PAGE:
Source (County): US Census Bureau’s 2021 5-Year American Community Survey. (Time period: 2017-2021)

Notes (County): The chart shows for each racial or ethnic group the percentage of households of that group that have access to broadband internet (including cable, fiber optic, DSL, or cellular data) and a computer (including desktop, laptop, and cell phone).

Human Development:

Access to preschool: Share of children enrolled in nursery school or preschool

Source (County): US Census Bureau’s 2018 & 2021 5-Year American Community Survey (via IPUMS); Missouri Census Data Center Geocorr 2022: Geographic Correspondence Engine. (Time period: 2014-18 & 2017-21)

Notes (County): The share of a community’s children aged three to four who are enrolled in nursery or preschool.

Please note that the data quality for Black, Non-Hispanic children is considered “Weak.” For more details, see the discussion of data quality on the Use the Data page.

Source (City): US Census Bureau’s 2018 & 2021 1-Year American Community Survey and 5-Year American Community Survey (via IPUMS); Missouri Census Data Center Geocorr 2022: Geographic Correspondence Engine. (Time period: 2014-18 & 2017-21)

Notes (City): The share of a community’s children aged three to four who are enrolled in nursery or preschool.

Educational achievement: Mathematics

Source: California Assessment of Student Performance and Progress (CAASPP) Smarter Balanced Assessments for students grades 3 - 11 (all available). The charts show the percentage of students who met or exceeded standards Data collected from years 2015 - 2023 and accessed via the California Department of Education website.

Notes: This dataset was not included in original Upward Mobility dataset. It provides additional context on California students’ educational performance. No data is available in the 2019-2020 school year due to the COVID-19 pandemic. Data was collected from the “statewide” files and subsequently filtered to include only counties and the state of California as a whole. The data and documentation do not clarify whether racial groups are Hispanic. For example, the “White” group in the data is not said to be either “Non-Hispanic White” or to include Hispanic Whites.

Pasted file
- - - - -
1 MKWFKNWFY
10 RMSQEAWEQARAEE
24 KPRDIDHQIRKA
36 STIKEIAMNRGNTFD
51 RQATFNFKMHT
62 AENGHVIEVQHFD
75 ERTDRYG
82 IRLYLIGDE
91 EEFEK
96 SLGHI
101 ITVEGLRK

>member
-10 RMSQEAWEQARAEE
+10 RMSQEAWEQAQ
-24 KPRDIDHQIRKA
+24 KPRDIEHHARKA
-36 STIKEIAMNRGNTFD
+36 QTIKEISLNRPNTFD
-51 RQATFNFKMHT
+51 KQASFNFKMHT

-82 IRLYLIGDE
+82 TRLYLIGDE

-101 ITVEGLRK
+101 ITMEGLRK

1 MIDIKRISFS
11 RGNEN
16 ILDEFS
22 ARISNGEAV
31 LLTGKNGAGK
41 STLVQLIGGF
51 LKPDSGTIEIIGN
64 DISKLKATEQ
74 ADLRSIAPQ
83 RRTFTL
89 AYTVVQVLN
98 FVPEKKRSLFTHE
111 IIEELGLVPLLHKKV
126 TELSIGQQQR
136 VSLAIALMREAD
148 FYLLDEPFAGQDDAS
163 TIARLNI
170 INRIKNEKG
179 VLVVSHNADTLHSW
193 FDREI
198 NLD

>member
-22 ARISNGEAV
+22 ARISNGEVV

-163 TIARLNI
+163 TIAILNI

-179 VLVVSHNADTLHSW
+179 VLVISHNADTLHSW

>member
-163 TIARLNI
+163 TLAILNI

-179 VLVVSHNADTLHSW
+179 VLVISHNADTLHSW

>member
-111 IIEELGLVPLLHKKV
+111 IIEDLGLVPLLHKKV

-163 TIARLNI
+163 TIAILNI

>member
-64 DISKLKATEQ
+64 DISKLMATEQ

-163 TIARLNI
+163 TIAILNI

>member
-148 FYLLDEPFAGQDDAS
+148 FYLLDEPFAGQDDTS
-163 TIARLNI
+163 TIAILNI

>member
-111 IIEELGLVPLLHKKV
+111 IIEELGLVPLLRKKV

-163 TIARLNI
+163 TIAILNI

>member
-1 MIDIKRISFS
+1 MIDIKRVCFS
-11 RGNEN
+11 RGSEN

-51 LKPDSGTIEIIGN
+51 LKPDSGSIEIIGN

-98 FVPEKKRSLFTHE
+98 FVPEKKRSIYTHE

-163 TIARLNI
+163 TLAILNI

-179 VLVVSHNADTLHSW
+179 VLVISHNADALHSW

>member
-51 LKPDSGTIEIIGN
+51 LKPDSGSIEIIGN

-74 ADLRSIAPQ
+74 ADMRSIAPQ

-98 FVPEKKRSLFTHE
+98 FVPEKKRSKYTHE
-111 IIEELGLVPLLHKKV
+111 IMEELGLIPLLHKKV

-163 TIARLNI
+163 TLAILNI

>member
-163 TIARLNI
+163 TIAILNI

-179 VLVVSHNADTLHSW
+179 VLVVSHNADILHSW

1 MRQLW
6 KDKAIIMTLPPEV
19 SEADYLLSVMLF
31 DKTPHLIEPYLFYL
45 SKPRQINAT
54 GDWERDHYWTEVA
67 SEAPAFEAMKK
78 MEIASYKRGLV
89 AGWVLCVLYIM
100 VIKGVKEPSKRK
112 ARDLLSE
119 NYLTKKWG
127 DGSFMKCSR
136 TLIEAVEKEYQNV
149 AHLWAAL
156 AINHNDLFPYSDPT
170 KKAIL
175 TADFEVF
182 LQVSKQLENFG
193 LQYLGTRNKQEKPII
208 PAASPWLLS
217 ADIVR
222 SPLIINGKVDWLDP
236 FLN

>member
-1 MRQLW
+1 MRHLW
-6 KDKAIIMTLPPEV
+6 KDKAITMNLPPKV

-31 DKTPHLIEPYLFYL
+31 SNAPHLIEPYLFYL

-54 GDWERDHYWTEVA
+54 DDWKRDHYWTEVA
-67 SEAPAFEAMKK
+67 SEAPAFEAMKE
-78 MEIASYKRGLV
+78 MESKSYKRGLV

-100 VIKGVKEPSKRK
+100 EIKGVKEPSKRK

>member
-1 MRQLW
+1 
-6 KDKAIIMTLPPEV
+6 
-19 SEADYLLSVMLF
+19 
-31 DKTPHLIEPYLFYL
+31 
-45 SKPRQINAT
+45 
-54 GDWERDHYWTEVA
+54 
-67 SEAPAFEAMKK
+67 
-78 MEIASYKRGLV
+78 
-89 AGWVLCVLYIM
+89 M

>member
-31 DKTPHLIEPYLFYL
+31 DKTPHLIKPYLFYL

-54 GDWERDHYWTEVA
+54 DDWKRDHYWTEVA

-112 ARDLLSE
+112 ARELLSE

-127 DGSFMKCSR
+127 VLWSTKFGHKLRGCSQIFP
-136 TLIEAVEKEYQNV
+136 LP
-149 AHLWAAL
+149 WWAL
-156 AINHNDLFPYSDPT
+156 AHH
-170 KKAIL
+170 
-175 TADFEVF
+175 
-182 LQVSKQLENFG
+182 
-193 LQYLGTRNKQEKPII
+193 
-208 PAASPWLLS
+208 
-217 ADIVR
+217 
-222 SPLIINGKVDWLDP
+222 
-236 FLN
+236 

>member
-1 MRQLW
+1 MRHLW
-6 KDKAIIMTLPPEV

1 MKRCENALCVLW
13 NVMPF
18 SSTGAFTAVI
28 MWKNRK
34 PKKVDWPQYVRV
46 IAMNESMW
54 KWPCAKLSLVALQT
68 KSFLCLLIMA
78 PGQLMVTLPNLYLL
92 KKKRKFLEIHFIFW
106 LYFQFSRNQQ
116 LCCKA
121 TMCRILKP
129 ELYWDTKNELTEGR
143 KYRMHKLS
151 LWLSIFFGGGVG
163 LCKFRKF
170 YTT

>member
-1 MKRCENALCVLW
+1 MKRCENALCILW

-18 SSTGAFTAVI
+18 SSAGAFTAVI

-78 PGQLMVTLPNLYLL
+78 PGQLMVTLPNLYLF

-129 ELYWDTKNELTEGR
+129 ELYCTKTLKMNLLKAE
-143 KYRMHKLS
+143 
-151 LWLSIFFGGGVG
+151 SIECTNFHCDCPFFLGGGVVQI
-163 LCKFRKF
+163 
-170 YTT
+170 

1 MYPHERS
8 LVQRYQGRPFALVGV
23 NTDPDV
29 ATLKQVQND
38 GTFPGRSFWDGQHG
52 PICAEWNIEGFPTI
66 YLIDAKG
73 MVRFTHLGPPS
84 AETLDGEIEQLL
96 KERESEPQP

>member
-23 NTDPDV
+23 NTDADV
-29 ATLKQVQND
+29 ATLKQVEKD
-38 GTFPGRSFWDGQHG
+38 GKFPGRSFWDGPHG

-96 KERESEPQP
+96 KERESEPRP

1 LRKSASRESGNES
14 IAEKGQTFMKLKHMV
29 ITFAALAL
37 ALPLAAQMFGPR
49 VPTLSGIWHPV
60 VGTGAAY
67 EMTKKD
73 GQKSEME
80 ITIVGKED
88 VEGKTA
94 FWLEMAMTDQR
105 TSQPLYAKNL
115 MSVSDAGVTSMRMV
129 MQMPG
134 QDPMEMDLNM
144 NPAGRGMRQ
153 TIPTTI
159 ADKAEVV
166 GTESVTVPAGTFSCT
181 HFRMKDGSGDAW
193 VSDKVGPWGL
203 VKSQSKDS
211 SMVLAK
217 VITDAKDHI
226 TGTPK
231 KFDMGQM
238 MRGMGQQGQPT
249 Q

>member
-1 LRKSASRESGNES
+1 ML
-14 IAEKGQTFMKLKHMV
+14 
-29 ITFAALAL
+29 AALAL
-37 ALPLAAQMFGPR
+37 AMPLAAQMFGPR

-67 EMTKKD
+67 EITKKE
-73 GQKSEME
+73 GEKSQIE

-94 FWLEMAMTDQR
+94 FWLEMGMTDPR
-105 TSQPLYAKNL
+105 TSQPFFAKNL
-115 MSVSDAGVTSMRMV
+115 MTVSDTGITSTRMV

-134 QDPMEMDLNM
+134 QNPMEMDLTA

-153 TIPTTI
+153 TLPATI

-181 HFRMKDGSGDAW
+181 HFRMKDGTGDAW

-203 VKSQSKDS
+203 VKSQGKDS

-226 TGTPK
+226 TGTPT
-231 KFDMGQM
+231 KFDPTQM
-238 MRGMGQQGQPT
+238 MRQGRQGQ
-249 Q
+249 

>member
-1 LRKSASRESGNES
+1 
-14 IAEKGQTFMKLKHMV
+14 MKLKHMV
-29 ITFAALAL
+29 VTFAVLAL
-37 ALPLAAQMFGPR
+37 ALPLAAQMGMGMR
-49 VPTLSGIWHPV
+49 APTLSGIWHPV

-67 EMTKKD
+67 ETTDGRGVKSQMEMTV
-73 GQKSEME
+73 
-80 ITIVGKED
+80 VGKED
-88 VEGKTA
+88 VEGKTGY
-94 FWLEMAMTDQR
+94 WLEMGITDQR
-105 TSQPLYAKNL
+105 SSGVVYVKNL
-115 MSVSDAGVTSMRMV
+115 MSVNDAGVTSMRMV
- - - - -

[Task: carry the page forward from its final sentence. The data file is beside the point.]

“AIAN” stands for “American Indian and Alaska Natives.” “NHPI” stands for “Native Hawaiian and Pacific Islanders.”

Educational achievement: English language arts

Source: California Assessment of Student Performance and Progress (CAASPP) Smarter Balanced Assessments for students grades 3 - 11 (all available). The charts show the percentage of students who met or exceeded standards. Data collected from years 2015 - 2023 and accessed via the California Department of Education website.

Notes: This dataset was not included in original Upward Mobility dataset. It provides additional context on California students’ educational performance. No data is available in the 2019-2020 school year due to the COVID-19 pandemic. Data was collected from the “statewide” files and subsequently filtered to include only counties and the state of California as a whole. The data and documentation do not clarify whether racial groups are Hispanic. For example, the “White” group in the data is not said to be either “Non-Hispanic White” or to include Hispanic Whites.

“AIAN” stands for “American Indian and Alaska Natives.” “NHPI” stands for “Native Hawaiian and Pacific Islanders.”

School Economic Diversity: Share of students attending high-poverty schools, by student race or ethnicity